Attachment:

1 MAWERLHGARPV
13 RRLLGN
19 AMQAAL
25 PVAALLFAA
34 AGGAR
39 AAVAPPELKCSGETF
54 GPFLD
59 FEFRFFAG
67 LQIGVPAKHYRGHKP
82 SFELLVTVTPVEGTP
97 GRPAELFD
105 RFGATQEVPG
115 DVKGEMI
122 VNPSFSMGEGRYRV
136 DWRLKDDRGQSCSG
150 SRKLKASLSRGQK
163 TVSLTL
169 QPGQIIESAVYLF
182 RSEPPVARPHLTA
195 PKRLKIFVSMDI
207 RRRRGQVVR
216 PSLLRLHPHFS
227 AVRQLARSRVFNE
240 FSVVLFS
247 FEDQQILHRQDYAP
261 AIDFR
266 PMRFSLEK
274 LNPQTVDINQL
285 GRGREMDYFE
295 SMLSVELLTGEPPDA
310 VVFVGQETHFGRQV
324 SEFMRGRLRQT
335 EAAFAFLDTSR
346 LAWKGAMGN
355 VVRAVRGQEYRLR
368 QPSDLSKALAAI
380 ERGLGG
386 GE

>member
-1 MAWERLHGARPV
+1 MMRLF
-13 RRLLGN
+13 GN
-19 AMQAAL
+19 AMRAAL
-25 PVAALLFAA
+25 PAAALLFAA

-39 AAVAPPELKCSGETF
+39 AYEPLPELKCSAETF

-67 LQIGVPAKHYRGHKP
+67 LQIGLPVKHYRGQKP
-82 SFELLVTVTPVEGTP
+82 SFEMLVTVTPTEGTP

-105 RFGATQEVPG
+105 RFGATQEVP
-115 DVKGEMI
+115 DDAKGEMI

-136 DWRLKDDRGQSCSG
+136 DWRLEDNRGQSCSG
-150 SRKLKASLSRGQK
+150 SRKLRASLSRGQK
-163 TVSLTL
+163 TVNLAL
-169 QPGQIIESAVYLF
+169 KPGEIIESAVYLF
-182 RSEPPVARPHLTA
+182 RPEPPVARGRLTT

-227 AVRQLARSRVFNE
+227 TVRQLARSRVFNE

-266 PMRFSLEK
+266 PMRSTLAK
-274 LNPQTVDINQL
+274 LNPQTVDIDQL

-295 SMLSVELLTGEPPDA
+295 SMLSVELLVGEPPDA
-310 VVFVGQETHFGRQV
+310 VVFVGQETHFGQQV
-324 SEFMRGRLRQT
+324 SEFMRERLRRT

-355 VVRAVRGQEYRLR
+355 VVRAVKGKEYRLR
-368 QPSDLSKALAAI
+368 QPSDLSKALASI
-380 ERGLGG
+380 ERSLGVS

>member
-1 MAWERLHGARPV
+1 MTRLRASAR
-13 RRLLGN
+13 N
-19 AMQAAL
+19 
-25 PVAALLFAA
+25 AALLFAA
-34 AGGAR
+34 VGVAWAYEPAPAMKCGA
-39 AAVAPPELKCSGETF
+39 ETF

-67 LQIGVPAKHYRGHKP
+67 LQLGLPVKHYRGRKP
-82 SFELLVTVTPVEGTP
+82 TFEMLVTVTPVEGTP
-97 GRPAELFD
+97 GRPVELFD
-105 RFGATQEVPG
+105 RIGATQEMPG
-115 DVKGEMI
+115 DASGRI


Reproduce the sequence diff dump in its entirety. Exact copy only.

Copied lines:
1 MAWERLHGARPV
13 RRLLGN
19 AMQAAL
25 PVAALLFAA
34 AGGAR
39 AAVAPPELKCSGETF
54 GPFLD
59 FEFRFFAG
67 LQIGVPAKHYRGHKP
82 SFELLVTVTPVEGTP
97 GRPAELFD
105 RFGATQEVPG
115 DVKGEMI
122 VNPSFSMGEGRYRV
136 DWRLKDDRGQSCSG
150 SRKLKASLSRGQK
163 TVSLTL
169 QPGQIIESAVYLF
182 RSEPPVARPHLTA
195 PKRLKIFVSMDI
207 RRRRGQVVR
216 PSLLRLHPHFS
227 AVRQLARSRVFNE
240 FSVVLFS
247 FEDQQILHRQDYAP
261 AIDFR
266 PMRFSLEK
274 LNPQTVDINQL
285 GRGREMDYFE
295 SMLSVELLTGEPPDA
310 VVFVGQETHFGRQV
324 SEFMRGRLRQT
335 EAAFAFLDTSR
346 LAWKGAMGN
355 VVRAVRGQEYRLR
368 QPSDLSKALAAI
380 ERGLGG
386 GE

>member
-1 MAWERLHGARPV
+1 MMRLF
-13 RRLLGN
+13 GN
-19 AMQAAL
+19 AMRAAL
-25 PVAALLFAA
+25 PAAALLFAA

-39 AAVAPPELKCSGETF
+39 AYEPLPELKCSAETF

-67 LQIGVPAKHYRGHKP
+67 LQIGLPVKHYRGQKP
-82 SFELLVTVTPVEGTP
+82 SFEMLVTVTPTEGTP

-105 RFGATQEVPG
+105 RFGATQEVP
-115 DVKGEMI
+115 DDAKGEMI

-136 DWRLKDDRGQSCSG
+136 DWRLEDNRGQSCSG
-150 SRKLKASLSRGQK
+150 SRKLRASLSRGQK
-163 TVSLTL
+163 TVNLAL
-169 QPGQIIESAVYLF
+169 KPGEIIESAVYLF
-182 RSEPPVARPHLTA
+182 RPEPPVARGRLTT

-227 AVRQLARSRVFNE
+227 TVRQLARSRVFNE

-266 PMRFSLEK
+266 PMRSTLAK
-274 LNPQTVDINQL
+274 LNPQTVDIDQL

-295 SMLSVELLTGEPPDA
+295 SMLSVELLVGEPPDA
-310 VVFVGQETHFGRQV
+310 VVFVGQETHFGQQV
-324 SEFMRGRLRQT
+324 SEFMRERLRRT

-355 VVRAVRGQEYRLR
+355 VVRAVKGKEYRLR
-368 QPSDLSKALAAI
+368 QPSDLSKALASI
-380 ERGLGG
+380 ERSLGVS

>member
-1 MAWERLHGARPV
+1 MTRLRASAR
-13 RRLLGN
+13 N
-19 AMQAAL
+19 
-25 PVAALLFAA
+25 AALLFAA
-34 AGGAR
+34 VGVAWAYEPAPAMKCGA
-39 AAVAPPELKCSGETF
+39 ETF

-67 LQIGVPAKHYRGHKP
+67 LQLGLPVKHYRGRKP
-82 SFELLVTVTPVEGTP
+82 TFEMLVTVTPVEGTP
-97 GRPAELFD
+97 GRPVELFD
-105 RFGATQEVPG
+105 RIGATQEMPG
-115 DVKGEMI
+115 DASGRI